Saudi Arabia has appointed its first female ambassador to serve as its top diplomat in the United States, pulling a son of King Salman back to the kingdom to serve as deputy defence minister amid deteriorating ties with the US after the killing of Jamal Khashoggi.
Princess Reema bint Bandar Al Saud, a daughter of the kingdom’s longtime ambassador to Washington Bandar bin Sultan Al Saud, faces a stark challenge in improving the image of Saudi Arabia in the US.
She replaces Prince Khalid bin Salman Al Saud, a son of King Salman and a former fighter pilot who insisted after Khashoggi’s disappearance on October 2 that the Washington Post columnist simply left the kingdom’s consulate in Istanbul.
Instead, members of the entourage of his brother, Saudi Arabia’s Crown Prince Mohammed bin Salman, assassinated and dismembered Khashoggi inside the diplomatic post, in what Saudi Arabian authorities said was a rogue operation.
They need good PR, frankly. But make no mistake, she is very successful, eloquent and is deserving of the job.
The Post, citing unnamed sources in November, also reported that US intelligence agencies reviewed a phone call that Prince Khalid had with Khashoggi, in which he allegedly told the writer he would be safe going to the consulate to retrieve the documents he needed to get married.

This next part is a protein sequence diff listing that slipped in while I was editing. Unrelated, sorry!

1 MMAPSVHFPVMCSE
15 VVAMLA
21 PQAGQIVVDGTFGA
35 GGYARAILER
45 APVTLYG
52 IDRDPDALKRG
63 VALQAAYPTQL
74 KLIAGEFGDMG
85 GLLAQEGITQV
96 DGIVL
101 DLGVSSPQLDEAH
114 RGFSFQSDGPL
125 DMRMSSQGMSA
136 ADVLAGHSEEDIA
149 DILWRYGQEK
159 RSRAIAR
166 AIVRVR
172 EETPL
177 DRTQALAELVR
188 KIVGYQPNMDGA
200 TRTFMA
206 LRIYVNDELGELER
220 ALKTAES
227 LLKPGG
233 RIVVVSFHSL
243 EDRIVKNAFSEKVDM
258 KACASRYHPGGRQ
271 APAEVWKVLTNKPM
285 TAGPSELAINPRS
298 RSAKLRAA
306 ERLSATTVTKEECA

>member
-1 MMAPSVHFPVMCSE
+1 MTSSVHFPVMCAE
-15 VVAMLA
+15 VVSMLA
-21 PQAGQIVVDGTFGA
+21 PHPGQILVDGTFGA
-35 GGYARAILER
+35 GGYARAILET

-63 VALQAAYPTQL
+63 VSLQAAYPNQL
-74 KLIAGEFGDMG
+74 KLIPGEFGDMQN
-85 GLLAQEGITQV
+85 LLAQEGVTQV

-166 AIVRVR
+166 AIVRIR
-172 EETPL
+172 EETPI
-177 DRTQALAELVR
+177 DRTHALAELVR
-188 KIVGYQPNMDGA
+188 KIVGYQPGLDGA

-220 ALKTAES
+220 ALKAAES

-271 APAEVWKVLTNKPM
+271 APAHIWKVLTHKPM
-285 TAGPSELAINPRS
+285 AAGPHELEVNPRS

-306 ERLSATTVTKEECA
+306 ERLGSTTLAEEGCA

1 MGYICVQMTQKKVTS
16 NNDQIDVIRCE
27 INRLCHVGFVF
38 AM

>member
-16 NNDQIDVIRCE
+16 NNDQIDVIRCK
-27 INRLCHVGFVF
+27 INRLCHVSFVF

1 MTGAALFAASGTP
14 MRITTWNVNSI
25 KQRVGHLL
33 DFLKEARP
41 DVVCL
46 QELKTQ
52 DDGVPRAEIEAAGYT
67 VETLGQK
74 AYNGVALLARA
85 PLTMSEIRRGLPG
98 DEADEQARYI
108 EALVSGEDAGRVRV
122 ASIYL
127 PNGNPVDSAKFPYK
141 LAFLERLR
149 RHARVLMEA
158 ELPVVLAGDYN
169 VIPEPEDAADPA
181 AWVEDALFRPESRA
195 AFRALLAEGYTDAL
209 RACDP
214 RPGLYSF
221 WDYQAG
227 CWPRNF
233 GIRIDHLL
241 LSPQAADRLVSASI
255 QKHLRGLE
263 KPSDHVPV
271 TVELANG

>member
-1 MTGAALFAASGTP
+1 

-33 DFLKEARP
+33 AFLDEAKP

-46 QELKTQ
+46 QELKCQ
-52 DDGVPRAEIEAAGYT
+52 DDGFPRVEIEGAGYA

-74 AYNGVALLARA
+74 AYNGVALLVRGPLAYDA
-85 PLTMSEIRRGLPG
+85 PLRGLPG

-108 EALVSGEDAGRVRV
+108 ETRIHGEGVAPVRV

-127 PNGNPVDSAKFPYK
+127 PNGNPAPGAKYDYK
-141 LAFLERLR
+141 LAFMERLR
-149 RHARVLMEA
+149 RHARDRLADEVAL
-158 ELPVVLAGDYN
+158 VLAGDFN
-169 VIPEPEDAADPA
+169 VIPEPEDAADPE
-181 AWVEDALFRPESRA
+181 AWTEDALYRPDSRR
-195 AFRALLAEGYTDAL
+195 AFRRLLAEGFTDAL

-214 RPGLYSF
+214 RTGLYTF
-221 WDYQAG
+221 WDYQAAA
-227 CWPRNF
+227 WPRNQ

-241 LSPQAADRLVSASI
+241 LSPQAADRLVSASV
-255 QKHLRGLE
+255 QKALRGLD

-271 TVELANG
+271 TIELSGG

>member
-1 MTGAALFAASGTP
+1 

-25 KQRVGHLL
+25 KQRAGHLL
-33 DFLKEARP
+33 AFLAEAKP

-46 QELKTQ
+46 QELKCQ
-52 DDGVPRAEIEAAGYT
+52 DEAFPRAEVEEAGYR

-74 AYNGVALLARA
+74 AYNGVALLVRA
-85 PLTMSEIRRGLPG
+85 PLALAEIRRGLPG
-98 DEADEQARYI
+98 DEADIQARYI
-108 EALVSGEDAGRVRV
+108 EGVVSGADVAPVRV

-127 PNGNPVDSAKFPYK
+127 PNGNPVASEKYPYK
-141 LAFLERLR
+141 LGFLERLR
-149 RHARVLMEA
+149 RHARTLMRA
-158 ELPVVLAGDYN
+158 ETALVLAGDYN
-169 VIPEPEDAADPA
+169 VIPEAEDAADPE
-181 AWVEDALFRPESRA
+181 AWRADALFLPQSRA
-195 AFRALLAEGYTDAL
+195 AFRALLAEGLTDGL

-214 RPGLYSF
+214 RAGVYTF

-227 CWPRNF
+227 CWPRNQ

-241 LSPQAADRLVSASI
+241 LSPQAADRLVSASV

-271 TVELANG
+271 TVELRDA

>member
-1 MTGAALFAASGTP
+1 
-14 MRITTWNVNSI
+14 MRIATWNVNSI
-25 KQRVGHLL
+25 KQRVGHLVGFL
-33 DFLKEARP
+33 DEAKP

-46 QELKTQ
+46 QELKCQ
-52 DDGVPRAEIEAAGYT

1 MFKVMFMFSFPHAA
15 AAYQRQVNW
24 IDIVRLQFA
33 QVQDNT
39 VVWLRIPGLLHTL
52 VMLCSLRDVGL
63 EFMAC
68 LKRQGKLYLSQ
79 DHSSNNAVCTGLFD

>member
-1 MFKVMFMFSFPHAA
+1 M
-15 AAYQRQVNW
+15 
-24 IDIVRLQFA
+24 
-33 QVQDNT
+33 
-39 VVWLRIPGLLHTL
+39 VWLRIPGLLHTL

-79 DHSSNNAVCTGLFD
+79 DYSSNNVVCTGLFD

The newspaper said it was not known whether the ambassador knew Khashoggi would be killed, though he made the call at the direction of the crown prince. The Saudi embassy in Washington has denied the call took place.
Princess Reema, who studied in the US and is known in the kingdom for her philanthropic work, lived in the US as her father served as the Saudi ambassador there for more than 20 years. Her father also served as the head of the country’s intelligence service.
“I will work with God’s permission to serve my country, its leaders and all its children and I will spare no effort to that end,” Princess Reema wrote on Twitter after her appointment.
Bessma Momani, professor of political science at Canada’s University of Waterloo, told Al Jazeera that the appointment was about improving Saudi Arabia’s image by showing that they are committed to the progress of women.
“The way it is received is probably one of a PR exercise, in an attempt to deflect attention away after a very tumultuous year after the murder of Jamal Khashoggi and a lot of continued criticism of the Saudis in the war in Yemen and other policies within Washington and beyond,” Momani said.
“[Princess Reema] understands the culture, knows how to be a valuable interlocutor, all of the qualities that you want in a diplomat, particularly in a post like the United States.
“But of course, I think there are many people who will see this totally for a PR exercise … they need good PR, frankly. But make no mistake, she is very successful, eloquent and is deserving of the job,” Momani said.
Prince Khalid returns to Riyadh as a deputy defence minister. Crown Prince Mohammed has held the position of defence minister even after becoming the next in line to the throne of the oil-rich kingdom.
His naming comes as Saudi Arabia remains mired in its years-long war in Yemen, which also have strained US relations to the kingdom.
Saudi Arabia has faced growing Western criticism over its air raids hitting markets and clinics, killing civilians.
US legislators are increasingly pushing to withdraw US support for the conflict, which pits the kingdom and its allies against the Houthi rebels that hold Sanaa, the capital of the Arab world’s poorest nation.
Another royal decree from King Salman overnight granted a month’s salary as a bonus to Saudi soldiers on the kingdom’s southern border with Yemen.